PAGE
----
AT THE POINT
Location: This confluence point is located on Helen Vale Station close to Mexico Creek some 950m west from the unnamed road that runs parallel to the creek. The nearest settlement is Jericho on the Capricorn Highway about 46km to the north-north-east. It is located just inside Barcaldine Regional Council. The point was accurately located on the ground.
The Landscape: The point is on the western fall of the Great Dividing Range on country with low relief. It lies at 450m ASL in the headwaters of the Barcoo River which drains to Cooper Creek and the Lake Eyre Basin. The soils at the point are red-brown clay loams which are derived from the Cainozoic age (less than 66 million years) sand plain. Vegetation is heavy mulga scrub with scattered eucalypts including Poplar Box and Silver-leafed Ironbark and occasional Cyprus Pine.
Land use around the point is mainly cattle grazing.
Collectors: John and Mary Nowill, 25/8/11
Photos and information: John and Mary Nowill in August 2011 with additional information from Ken Granger.
WITHIN THE DEGREE SQUARE
The Country: The dominant feature within the degree square is the Great Dividing Range which reaches around 650m ASL within the square. The range divides the drainage of the square between the west-flowing tributaries of the Barcoo River (part of the Cooper Creek - Lake Eyre Basin catchment) and the east-flowing Burdekin River catchment. The lowest elevations in the square are around 250m along the western side. Topography along the western fall of the Range appears to be rather dissected with the streams well embedded.
The oldest geology within the square is the Middle Triassic (245 to 228 million years) sandstone that forms the backbone of the Great Dividing Range. The great majority of the area has much younger Cainozoic age geology with sand plains being the most extensive.
Vegetation across the square ranges from grassland and pasture to eucalypt woodland and dense mulga scrub. Riparian woodlands of River Red Gum and Coolibah are found along most streams. Land use is mostly cattle grazing.
The Climate: The area is classified as having a subtropical climate with a dry winter. The Bureau of Meteorology climate station at the Barcaldine Post Office to the west provides representative statistics. The variability of the rainfall and temperatures may be seen in the table.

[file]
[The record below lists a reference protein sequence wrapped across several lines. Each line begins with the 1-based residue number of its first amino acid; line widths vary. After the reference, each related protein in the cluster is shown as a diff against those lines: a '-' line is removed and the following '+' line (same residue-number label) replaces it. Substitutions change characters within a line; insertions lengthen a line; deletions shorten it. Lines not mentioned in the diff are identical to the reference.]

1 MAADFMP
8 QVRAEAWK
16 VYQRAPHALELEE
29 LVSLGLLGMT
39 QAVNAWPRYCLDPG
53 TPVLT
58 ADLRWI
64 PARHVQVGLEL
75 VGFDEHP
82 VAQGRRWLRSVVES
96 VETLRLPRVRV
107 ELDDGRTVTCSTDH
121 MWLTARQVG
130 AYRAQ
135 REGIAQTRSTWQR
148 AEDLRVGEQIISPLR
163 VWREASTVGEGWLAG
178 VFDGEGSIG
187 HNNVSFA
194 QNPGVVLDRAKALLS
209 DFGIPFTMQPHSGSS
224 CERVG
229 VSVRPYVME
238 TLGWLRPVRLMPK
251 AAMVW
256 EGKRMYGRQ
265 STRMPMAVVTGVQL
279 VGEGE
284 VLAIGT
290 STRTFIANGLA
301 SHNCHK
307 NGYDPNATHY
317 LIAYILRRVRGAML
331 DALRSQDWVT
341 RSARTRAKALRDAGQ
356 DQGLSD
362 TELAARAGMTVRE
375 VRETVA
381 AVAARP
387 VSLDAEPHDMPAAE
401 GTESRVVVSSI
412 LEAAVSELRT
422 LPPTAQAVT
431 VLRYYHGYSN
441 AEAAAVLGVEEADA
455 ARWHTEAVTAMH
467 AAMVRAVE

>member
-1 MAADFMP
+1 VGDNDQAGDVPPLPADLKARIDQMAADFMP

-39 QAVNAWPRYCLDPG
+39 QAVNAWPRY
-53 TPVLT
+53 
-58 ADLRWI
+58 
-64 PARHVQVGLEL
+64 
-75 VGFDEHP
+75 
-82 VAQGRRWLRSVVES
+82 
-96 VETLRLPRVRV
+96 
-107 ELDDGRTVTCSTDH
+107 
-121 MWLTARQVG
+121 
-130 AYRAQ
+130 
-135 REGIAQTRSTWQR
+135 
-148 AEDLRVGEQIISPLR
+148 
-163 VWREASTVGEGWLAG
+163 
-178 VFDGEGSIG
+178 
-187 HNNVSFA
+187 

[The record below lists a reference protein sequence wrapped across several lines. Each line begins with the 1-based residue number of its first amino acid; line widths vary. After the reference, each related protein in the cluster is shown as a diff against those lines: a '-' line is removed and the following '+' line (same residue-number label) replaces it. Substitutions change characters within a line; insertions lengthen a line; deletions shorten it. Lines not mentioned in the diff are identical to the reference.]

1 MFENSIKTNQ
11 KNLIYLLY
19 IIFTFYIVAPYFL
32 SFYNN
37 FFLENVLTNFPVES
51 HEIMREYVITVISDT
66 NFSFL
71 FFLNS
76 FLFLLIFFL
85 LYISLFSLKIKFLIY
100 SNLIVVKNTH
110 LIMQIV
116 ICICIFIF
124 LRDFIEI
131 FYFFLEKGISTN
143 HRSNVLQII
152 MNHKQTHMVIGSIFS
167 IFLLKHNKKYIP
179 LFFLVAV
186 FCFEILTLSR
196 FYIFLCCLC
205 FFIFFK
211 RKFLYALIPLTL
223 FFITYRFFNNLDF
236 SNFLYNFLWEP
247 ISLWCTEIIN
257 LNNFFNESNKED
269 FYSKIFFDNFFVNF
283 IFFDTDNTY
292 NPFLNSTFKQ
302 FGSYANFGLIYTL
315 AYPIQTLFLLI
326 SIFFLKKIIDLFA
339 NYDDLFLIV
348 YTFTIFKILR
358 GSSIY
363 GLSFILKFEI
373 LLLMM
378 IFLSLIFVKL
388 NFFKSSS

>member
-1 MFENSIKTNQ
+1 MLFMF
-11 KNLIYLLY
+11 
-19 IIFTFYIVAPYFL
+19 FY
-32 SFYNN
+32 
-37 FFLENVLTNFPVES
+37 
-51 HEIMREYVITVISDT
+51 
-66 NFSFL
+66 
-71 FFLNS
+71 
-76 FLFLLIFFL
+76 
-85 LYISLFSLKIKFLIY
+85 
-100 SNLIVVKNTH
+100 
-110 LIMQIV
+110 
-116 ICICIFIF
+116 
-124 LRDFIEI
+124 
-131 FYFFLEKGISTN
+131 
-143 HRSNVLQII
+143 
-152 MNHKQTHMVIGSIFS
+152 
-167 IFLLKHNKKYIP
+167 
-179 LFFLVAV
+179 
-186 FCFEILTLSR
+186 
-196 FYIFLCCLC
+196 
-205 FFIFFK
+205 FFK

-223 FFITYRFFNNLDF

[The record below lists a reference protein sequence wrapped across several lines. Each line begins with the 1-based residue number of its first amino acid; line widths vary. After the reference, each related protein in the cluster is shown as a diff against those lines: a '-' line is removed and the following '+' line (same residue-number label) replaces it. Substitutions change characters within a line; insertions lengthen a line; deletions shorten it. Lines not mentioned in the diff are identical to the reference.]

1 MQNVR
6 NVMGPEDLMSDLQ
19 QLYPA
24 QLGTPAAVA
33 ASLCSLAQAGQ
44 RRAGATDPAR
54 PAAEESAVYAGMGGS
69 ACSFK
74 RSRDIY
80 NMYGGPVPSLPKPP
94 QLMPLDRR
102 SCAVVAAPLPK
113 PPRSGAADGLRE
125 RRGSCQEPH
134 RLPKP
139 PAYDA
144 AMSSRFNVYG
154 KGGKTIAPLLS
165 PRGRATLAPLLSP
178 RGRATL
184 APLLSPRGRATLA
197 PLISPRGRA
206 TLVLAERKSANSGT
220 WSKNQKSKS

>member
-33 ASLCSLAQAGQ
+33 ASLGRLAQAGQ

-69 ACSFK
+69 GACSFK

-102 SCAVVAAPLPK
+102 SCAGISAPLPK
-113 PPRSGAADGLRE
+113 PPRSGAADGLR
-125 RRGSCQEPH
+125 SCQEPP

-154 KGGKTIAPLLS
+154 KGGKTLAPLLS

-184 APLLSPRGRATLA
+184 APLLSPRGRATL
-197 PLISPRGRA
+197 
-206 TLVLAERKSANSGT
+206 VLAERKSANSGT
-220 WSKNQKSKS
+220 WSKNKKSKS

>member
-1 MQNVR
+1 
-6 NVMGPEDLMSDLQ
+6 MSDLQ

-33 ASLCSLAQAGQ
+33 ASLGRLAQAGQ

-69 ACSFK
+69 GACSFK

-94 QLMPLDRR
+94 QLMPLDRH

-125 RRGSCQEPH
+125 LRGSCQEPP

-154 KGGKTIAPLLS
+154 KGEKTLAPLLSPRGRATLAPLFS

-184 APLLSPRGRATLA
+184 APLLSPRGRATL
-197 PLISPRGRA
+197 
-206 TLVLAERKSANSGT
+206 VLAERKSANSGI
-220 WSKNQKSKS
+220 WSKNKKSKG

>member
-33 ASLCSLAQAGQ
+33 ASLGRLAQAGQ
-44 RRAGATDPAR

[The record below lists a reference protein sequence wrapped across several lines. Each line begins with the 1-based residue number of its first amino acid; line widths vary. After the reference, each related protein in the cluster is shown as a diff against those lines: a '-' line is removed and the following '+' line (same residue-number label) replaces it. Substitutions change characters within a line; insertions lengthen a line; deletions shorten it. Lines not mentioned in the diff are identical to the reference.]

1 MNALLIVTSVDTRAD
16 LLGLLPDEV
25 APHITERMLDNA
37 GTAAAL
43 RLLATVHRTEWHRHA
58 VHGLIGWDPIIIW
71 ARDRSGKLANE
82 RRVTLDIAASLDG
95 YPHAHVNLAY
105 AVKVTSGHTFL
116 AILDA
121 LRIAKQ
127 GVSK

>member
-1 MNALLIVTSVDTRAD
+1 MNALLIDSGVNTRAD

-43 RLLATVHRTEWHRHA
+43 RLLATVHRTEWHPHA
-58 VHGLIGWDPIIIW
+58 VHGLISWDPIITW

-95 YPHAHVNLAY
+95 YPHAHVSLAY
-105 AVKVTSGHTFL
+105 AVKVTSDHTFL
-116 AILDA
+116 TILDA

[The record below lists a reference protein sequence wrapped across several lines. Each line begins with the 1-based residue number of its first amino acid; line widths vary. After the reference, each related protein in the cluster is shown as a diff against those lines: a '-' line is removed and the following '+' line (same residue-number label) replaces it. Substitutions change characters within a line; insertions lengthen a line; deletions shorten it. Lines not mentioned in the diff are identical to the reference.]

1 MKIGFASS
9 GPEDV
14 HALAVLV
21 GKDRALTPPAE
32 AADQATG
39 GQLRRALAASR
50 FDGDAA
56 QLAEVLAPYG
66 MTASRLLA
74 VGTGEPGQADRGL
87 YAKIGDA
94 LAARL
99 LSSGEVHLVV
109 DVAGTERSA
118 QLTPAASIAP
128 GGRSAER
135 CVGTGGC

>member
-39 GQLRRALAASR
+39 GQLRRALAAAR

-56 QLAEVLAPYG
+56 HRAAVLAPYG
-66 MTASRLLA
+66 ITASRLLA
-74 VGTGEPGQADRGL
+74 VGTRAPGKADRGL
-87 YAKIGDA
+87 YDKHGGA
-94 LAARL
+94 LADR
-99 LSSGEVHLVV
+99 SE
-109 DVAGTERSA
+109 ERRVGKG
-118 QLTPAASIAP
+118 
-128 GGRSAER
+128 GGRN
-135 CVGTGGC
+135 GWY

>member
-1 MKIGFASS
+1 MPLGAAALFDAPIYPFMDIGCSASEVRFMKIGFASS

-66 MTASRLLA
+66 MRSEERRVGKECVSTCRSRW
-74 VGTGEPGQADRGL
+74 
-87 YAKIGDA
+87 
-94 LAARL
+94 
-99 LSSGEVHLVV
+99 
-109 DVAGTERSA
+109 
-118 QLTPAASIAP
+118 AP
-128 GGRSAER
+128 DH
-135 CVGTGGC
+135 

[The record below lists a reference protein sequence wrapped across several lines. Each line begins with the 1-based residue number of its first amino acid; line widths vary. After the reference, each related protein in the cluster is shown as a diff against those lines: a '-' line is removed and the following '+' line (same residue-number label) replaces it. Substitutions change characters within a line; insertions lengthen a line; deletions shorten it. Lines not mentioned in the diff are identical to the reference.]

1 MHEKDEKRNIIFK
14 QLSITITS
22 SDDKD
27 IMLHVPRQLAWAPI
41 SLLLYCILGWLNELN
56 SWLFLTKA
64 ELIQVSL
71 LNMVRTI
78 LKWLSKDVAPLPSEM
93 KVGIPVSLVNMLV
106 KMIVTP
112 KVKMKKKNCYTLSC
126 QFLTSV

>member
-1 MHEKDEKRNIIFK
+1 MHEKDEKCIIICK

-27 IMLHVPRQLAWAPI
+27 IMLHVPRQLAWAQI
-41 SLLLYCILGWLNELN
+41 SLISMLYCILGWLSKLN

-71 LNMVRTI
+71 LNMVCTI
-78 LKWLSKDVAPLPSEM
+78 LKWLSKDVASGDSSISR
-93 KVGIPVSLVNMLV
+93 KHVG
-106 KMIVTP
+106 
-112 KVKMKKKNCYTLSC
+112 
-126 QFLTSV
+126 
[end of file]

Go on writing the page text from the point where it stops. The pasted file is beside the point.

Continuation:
Barcaldine Post Office (036007) 1886-2011 (elevation 267 m ASL)
The highest temperature ever recorded in Barcaldine was 45.1oC in November 2006 while the lowest temperature was -1.6oC in June 1976 and July 1974. Rainfalls also vary greatly. The highest total of 1333.6mm was recorded in 2010 and the lowest total of 146.0mm in 1946.
Extremes of Nature: The cyclone database maintained by the Bureau of Meteorology shows 12 active or former cyclones have tracked within 200 km of the confluence point since 1906. Of these, one passed within 50 km of the point: an unnamed cyclone in January 1911. All of these storms brought heavy rain falls that produced flooding in both local and regional catchments.
Cyclone tracks within 200 km of point 1906 to 2006 (Bureau of Meteorology web site)
The area receives between 15 and 20 thunder days on average each year. The more severe thunderstorms can produce destructive winds, intense rainfall that may cause localised flash flooding, and lightning strikes may spark bushfires if there is sufficient fuel for it to spread.
Drought and heatwave remain the most frequent and severe natural hazards. Barcaldine averages 86 days a year (49 years of records) with temperatures of 35oC or more and 9 days a year with temperatures of 40oC or greater. Heatwaves kill more people in Australia than all other natural hazards combined. The National Earthquake Database maintained by Geoscience Australia contains no event epicentres within the degree square.
The Indigenous Story: Much of the land within the degree square is the traditional country of the Iningai people.
European Exploration and Settlement: The first Europeans to pass through this area were part of the expedition led by Thomas Mitchell in 1846. Settlers, mainly sheep graziers, followed by the 1850s. Construction of the Rockhampton to Longreach railway reached the Jordan Creek (named for local pioneer Harry Jordan) by 1885 and the settlement of Jericho was established.
MORE INFORMATIONAND PHOTOS WELCOME
The total population of the degree square at the 2011 national Census was 368. The general decline in population over the decade is probably due to the down-turn in the pastoral industries because of the prolonged drought.
There about 1920km of public roads within the square including a length of the Capricorn Highway from Rockhampton to Longreach. There are many hundreds of kilometres of station tracks. The railway line that runs close to the Capricorn Highway is no longer in regular use. The branch line from Jericho to Blackall is also closed. The former railway station in Jericho is now a tourist information centre.
The only settlement of any size is Jericho on the Capricorn Highway. The name is said was coined by an early settler who was amused by its location on the Jordan River. The town has made a play on its biblical name by establishing a tourist attraction of a sculpture in the main street - the Crystal Trumpeters. Jericho has basic services of accommodation, food and fuel.
Jericho (Google Earth image 2004)
The square is divided roughly in half between the Barcaldine Regional Council in the north and the Blackall Tambo Regional Council in the south. There are no national parks within the square.
Compilers: Ken Granger 2011
References: various web sites including EPA, local governments, tourist industry and Bureau of Meteorology.
Queensland Museum, 2003: Discovery guide to outback Queensland, Queensland Museum, Brisbane.
Edited by: Hayley Freemantle